Close-up pictures of the impeller are here:
==========There's an impeller made from six half-inch nylon blades bolted to an
aluminium hub. The blades are bolted from the back using three 2" long
1/4" bolts threaded straight into the nylon.
The vanes have a profile milled into them to make them lighter. Michael
cut that profile with his CNC mill.
The original sides of the blower were made from aluminium soffit
material. But with the occasional pine cone, pebble, or walnut in the
mix, that became quite dented.
Before starting the leaves this year, Michael replaced the sides with
18-gauge galvanized steel. That should be able to take much more abuse
than the aluminium.
Michael used a Bill Penz blower design to base his blower on.
I asked Bill Penz for permission to use this image. Bill Penz added:
"Please warn then that if they dont use a material handling impeller
(meaning plastic or aluminum) or if they hit a branch or rock they could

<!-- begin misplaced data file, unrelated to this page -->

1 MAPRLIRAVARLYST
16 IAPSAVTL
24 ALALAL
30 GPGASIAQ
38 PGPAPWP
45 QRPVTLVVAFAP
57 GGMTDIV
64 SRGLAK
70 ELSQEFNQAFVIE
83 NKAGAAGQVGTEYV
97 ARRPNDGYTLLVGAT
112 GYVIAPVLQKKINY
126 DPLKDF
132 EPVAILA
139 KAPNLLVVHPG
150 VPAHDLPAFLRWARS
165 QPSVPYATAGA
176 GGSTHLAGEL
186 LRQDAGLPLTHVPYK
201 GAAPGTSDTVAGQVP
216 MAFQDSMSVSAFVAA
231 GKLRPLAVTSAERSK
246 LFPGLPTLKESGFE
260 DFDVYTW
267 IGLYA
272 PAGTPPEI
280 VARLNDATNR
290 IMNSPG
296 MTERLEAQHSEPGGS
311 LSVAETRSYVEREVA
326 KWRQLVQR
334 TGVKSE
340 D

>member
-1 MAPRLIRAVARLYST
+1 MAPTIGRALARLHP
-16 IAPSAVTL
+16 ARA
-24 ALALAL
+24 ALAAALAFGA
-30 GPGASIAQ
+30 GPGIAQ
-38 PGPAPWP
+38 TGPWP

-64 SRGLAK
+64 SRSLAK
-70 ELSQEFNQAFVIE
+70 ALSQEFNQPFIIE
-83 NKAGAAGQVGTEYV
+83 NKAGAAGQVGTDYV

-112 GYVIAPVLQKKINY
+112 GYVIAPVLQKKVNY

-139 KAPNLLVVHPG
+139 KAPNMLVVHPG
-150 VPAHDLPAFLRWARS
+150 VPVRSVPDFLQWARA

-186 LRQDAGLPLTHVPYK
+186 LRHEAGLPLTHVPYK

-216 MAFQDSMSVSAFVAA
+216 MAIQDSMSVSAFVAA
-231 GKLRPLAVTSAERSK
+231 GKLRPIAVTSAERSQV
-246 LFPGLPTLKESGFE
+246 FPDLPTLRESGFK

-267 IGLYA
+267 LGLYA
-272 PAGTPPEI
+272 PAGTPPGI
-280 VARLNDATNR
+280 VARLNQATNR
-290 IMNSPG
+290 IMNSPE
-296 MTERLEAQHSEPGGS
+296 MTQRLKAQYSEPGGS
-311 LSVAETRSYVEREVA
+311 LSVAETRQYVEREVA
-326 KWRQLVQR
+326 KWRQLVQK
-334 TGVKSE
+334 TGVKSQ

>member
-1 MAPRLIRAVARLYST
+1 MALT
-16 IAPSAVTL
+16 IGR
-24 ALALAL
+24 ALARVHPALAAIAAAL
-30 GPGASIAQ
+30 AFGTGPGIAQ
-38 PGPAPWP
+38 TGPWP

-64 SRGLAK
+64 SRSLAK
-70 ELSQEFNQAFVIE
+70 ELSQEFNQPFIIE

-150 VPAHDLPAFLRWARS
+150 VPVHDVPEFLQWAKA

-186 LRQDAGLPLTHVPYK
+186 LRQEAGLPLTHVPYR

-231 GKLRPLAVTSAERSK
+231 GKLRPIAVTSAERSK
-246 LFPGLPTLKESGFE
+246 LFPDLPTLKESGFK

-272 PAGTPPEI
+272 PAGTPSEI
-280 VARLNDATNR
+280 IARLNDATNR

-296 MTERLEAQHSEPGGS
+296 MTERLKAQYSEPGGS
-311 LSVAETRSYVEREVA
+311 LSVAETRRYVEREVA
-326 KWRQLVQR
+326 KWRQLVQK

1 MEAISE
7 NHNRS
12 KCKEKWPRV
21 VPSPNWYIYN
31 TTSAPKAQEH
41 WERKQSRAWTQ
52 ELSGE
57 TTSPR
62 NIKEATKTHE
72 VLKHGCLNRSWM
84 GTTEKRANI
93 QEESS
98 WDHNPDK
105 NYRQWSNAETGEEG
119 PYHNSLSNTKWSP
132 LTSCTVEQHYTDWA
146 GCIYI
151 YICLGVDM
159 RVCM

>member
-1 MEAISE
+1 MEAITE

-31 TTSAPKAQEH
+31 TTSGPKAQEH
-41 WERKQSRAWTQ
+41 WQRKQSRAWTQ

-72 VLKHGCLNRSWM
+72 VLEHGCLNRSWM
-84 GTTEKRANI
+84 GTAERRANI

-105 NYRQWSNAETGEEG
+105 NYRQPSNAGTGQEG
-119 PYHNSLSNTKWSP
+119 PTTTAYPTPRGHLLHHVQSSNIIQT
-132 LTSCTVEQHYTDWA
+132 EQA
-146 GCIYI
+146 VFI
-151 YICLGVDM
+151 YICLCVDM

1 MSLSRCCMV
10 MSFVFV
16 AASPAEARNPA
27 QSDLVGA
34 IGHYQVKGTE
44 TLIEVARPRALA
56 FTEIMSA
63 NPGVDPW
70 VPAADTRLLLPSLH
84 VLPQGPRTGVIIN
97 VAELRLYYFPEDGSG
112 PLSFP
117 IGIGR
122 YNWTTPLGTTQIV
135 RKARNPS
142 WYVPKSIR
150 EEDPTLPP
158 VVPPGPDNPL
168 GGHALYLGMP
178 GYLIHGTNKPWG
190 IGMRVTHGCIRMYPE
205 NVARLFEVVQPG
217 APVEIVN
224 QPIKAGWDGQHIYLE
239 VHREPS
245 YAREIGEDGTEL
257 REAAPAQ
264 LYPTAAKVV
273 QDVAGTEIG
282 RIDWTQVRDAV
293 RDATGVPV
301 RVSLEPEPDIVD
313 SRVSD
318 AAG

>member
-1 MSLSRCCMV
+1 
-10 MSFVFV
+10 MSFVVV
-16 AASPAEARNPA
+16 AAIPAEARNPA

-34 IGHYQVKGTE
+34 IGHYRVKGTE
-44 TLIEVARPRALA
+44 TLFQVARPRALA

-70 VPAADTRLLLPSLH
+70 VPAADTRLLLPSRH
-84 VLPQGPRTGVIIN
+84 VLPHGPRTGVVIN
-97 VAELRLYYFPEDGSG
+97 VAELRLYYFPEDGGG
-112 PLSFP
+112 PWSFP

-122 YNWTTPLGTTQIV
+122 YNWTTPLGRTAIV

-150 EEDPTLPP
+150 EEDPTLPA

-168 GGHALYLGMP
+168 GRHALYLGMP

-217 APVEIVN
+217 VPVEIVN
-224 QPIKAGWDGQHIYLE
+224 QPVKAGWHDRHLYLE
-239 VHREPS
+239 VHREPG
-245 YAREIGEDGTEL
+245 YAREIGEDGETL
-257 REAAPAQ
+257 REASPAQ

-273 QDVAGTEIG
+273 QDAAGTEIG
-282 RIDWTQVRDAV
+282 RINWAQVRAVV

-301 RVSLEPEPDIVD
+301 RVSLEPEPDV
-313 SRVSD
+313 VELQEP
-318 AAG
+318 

get seriously hurt. Id also recommend making the blower with a double
With the engine running at 3500 RPM, the tips of the fan blades travel
at about 65 meters per second, or about 234km/h (146 MPH). That's fast,
but not bullet fast, so a reasonably sturdy enclosure should be able to
contain a catastrophic impeller failure.
Michael Grant does custom electronic designs: NoMi Designs
and other stuff: Krazatchu Design Systems
With many acres of woods surrounding my house I still have never had the
need to vacuum leaves, just mow/mulch them. They are good for the soil
and the trees. Nature intended for the leaves to lay under the trees,
why move them?
In principle I agree with you, but I still have to go to work, and I
don't want the neighbors to torch my place while I am gone. I don't get
anal about it like they do, but I relocate most of the leaves, if
weather and first snowfall permit. Thankfully, I have a tree line in
back to dump them in, so I don't have to mess with bagging/burning/hauling.
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